A Third H1N1 Pandemic Wave In 2010 Is Unlikely
(Ivanhoe Newswire) — H1N1 ““ frequently referred to as swine flu by the public ““ is a subtype of influenza A virus.Â This novel infectious disease was the most common cause of human influenza (flu) in 2009, and has caused nearly 17,000 deaths by the start of 2010.Â A recent study however suggests that a third pandemic wave is unlikely, stating worldwide flu activity is expected to return to typical seasonal patterns.
Researchers from the BC Centre for Disease Control, University of British Columbia and BC Biomedical Laboratories embarked on a study that compared blood levels of antibodies against the H1N1 influenza before and after the 2009 pandemic.Â The flu findings came from 1,127 people in British Columbia’s Lower Mainland of all ages, spanning from 9 months to 101 years.
Samples collected prior to the pandemic showed that less than 10 percent of children as well as adults fewer than 70 years of age had protective levels of H1N1antibodies.Â Conversely, 77 percent of people overÂ 80 years of age had protected levels.Â After the waves of infection and the fall 2009 immunization campaign, researchers discovered a 70 percent protection rate in people under the age of 20, yet lower seroprotection rates in adults aged 20 ““ 49 (44 percent) and 50 ““ 79 years of age (30 percent).Â It was reported that people between the ages of 70 ““ 79 had the lowest rate of antibodies (21 percent) whereas those over 80 years of age had significantly higher rates.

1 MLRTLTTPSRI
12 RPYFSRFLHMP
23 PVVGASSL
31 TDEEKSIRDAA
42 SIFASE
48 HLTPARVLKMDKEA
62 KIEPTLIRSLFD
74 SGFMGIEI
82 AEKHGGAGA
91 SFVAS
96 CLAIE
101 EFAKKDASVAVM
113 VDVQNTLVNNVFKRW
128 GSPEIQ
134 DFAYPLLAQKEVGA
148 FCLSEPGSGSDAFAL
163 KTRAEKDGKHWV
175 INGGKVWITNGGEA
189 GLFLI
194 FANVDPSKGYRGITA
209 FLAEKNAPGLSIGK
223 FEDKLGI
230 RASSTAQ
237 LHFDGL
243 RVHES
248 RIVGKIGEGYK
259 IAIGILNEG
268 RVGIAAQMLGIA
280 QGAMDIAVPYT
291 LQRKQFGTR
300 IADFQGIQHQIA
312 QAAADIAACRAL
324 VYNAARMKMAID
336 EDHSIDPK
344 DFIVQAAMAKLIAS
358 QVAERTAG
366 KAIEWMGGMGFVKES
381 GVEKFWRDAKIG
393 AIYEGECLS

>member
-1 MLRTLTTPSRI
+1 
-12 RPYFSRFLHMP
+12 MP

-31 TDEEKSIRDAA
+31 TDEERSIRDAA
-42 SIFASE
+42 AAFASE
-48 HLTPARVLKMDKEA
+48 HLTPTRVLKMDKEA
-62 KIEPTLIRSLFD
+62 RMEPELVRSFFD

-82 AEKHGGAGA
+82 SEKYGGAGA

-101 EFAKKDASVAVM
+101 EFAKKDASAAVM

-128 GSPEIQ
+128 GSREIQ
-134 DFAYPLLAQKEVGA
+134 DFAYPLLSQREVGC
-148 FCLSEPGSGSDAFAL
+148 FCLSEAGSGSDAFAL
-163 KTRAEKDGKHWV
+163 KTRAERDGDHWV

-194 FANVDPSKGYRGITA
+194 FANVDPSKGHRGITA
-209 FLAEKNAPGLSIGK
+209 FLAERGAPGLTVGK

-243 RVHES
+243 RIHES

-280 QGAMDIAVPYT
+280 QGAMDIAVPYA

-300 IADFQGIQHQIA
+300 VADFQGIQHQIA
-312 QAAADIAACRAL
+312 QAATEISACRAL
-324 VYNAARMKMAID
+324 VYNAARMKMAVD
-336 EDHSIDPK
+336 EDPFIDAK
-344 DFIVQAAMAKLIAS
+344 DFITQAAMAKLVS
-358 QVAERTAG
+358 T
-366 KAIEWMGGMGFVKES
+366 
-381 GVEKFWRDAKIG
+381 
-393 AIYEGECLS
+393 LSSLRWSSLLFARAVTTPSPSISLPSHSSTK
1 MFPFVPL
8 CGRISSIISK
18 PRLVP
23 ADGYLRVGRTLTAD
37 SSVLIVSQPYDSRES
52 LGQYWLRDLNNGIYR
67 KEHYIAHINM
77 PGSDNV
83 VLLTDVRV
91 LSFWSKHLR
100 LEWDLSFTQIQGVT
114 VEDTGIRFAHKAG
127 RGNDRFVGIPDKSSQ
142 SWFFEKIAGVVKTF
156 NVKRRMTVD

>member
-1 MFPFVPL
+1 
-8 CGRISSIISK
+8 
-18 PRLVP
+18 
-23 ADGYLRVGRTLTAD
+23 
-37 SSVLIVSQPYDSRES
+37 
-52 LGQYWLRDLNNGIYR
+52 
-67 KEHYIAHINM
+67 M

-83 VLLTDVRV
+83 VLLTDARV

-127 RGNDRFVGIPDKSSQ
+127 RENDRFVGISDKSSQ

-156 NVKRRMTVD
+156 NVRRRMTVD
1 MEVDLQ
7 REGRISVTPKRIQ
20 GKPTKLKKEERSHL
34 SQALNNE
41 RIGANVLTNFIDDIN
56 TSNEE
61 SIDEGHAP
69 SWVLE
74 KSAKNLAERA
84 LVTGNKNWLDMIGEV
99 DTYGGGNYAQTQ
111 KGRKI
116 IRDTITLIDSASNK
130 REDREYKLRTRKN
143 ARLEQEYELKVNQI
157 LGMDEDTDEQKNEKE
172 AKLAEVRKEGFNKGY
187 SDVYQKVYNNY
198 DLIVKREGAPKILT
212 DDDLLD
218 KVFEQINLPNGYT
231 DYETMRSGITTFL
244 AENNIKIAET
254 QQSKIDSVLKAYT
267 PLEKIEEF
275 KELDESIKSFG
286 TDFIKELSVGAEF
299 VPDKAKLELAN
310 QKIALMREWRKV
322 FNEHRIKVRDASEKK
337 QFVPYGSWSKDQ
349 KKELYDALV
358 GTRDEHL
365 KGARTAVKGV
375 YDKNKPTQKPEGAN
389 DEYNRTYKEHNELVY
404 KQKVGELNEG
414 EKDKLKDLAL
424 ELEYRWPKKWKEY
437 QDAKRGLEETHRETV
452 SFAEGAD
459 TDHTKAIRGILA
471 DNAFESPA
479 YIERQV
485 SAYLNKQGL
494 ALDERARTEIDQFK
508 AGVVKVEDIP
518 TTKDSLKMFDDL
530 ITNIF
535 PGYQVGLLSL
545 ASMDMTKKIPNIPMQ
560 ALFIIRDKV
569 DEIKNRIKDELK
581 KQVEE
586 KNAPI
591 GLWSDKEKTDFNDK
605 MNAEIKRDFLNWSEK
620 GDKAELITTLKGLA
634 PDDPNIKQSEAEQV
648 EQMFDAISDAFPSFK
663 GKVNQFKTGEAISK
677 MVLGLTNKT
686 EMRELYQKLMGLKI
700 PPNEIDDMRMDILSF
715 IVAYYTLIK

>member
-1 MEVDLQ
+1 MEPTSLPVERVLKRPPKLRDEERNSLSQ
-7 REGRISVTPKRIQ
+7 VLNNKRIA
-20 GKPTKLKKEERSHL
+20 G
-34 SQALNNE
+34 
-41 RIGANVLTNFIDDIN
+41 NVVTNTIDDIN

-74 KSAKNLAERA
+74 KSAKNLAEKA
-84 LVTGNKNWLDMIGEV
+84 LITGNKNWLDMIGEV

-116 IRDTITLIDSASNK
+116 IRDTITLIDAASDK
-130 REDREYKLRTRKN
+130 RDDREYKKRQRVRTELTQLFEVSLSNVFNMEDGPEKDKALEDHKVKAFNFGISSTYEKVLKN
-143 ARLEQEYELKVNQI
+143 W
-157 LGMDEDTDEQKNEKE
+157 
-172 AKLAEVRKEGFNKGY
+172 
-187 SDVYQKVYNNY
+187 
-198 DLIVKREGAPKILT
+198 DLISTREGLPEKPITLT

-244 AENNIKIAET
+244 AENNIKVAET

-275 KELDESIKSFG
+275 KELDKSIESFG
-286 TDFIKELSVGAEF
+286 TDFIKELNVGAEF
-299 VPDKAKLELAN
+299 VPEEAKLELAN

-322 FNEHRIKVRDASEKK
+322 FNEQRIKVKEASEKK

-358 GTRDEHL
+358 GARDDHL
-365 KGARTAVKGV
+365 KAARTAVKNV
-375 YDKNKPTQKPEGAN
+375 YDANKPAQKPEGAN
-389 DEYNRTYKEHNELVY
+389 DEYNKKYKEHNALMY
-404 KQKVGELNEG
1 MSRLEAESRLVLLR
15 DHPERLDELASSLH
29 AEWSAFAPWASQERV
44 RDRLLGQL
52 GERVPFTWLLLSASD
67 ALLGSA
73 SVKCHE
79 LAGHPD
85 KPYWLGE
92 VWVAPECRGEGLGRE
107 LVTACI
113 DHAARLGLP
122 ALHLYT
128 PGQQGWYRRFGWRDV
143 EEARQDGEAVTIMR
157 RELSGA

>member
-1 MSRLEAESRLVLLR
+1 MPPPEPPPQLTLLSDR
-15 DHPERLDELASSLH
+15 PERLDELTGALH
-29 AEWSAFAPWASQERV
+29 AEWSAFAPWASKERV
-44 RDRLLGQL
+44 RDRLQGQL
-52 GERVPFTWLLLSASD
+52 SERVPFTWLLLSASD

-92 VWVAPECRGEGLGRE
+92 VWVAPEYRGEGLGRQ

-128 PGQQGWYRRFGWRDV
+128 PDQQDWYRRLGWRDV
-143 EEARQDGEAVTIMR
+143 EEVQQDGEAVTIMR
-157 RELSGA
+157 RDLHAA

“The higher percentage with seroprotection we observed in the young may have resulted from higher pandemic H1N1 infection rates and earlier prioritization of pandemic H1N1 vaccine to young children," which Dr. Danuta Skowronski, BC Centre for Disease Control and University of British Columbia, with coauthors was quoted as saying.
Researchers estimated that a community-level protection above 40 percent would be sufficient in averting a large epidemic in a population, particularly if school children that usually contribute to most of the spread of influenza are protected.Â Given that the overall seroprotection rate is estimated at 46% and 70% in school-age children, "these findings reassure against the likelihood of a substantial third pandemic H1N1 wave during the 2010-11 season, unless there is a significant waning of antibody or change in the virus" the authors add.
SOURCE: Canadian Medical Journal, October 2010